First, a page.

The number of people aged between 15 and 24 who die as a result of diabetes is 'high and rising', according to a study by the Institute of Child Health.
The study examined WHO data on diabetes mortality rates in children aged 0-24 taken between 1990 and 2010. They found that the rate of the deaths caused by diabetes in those aged between 15 and 24 in 2010 was almost twice as high as it had been in 1990.
The male death rate in the 15-24 age group was 0.45 per 100,000 in 2010, compared to 0.25 in 1990, while the female death rate in the age group was 0.25 in 2010, compared to 0.15 in 1990. The study's authors suggested that the reason for the rise is a combination of higher levels of poverty and other population factors.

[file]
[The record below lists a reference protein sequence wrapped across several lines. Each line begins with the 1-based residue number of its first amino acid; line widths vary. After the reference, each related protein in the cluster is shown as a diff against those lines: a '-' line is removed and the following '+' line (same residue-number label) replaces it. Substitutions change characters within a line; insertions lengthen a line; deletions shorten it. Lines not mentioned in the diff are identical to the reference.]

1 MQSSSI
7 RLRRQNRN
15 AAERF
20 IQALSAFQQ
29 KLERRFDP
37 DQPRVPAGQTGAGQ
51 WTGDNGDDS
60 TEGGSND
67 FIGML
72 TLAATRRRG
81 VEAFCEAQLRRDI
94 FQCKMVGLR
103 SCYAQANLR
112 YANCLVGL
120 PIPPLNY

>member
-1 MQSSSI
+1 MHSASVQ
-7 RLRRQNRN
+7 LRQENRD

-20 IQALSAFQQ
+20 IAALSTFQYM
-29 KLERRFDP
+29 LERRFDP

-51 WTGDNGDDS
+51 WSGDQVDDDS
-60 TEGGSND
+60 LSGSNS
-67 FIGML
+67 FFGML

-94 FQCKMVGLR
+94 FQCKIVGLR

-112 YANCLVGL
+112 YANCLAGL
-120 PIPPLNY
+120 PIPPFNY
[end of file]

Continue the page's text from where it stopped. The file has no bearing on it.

Barbara Young, Diabetes UK chief executive, said: 'It is worrying that poor diabetes control is leading to deaths in children, however we know that in reality it is only an incredibly small number of children and young people with diabetes, aged under 24, who die.'
The research also found that in children aged between 0 and 15, the rate of diabetes mortality fell at a higher rate than any other country in the EU.
Ms Young added: 'More still needs to be done. For example improved education, greater access to technology, such as insulin pumps, and better support in schools, can all help to give children with diabetes the best possible chance of living a long and healthy life.'